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Red Wine

Q:
 What Makes Red Grapes Red?

A:

Wine is coloured red when the grape juice is in contact with the skins of red grapes during fermentation. Note that one may crush red grapes, immediately remove the skins and get either a white or pink juice. The combination of the skins and the liquid is called the ‘must’1. To be sure your end product by Darwin Bellis truly red, the must needs to remain for 4-6 days. Left to sit before fermenting in a chilled environment is called ‘cold soaking’2.

Practical explanation: Chlorophyll, the green matter in plants that powers the process of using sunlight to turn carbon dioxide into sugar, masks the innate colours of fruit. When the fruit has produced as much sugar as it can, the chlorophyll is no longer needed and it breaks down and washes away, revealing those ripe autumn colours we love so much.

by Kristian PetersScientific explanation: Early in the life of a plant, chlorophyll absorbs sunlight and uses its energy to synthesize carbohydrates from CO2 and water. This process is known as photosynthesis. Chlorophyll is a molecule of clear liquid filled of minuet green ‘chloroplasts’ that give it its colour.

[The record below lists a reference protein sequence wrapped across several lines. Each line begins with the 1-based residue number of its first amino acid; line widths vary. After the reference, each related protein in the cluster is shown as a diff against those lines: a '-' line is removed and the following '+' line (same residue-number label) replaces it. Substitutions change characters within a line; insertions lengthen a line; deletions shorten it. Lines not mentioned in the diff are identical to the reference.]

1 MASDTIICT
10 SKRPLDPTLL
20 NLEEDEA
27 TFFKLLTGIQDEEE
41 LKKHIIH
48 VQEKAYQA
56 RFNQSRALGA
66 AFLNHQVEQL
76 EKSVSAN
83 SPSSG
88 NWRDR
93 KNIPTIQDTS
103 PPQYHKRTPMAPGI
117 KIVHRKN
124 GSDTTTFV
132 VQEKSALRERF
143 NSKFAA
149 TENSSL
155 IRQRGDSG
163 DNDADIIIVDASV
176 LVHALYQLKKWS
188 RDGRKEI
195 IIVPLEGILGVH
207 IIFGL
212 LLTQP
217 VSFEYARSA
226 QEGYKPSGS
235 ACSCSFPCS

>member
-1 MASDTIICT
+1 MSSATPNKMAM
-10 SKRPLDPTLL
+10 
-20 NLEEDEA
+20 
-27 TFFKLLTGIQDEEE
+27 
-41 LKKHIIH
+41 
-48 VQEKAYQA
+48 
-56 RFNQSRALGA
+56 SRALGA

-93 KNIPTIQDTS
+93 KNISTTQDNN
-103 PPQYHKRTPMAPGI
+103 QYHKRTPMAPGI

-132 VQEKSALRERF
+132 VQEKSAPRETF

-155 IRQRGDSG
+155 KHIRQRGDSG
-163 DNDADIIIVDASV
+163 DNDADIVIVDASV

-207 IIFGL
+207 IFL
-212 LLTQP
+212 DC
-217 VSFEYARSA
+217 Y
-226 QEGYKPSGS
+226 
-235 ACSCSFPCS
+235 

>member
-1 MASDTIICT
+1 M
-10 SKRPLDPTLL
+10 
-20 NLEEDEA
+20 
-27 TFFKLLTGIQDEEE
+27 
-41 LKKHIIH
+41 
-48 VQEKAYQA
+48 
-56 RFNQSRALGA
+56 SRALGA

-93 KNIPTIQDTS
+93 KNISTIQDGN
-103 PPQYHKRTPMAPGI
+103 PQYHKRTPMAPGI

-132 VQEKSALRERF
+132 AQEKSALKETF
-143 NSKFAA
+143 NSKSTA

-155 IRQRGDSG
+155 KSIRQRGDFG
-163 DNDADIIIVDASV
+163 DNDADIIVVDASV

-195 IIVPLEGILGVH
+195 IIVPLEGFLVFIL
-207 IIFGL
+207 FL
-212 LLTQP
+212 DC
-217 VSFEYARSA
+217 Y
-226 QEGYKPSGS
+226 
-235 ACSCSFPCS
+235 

“Chlorophyll, the pigment that absorbs sunlight in plants, is based on a porphyrin cage for magnesium atoms and it is that magnesium which makes the pigment green.”3 This process creates sugar for the plant to use as a fuel to make many chemicals to complete its life cycle.

In red grapes, one of those chemicals called anthocyanins causes the fruit to become reds, purples and blues.

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  1. see glossary for more information []
  2. see glossary for more information []
  3. from Oliver Morton’s book “Eating the Sun” []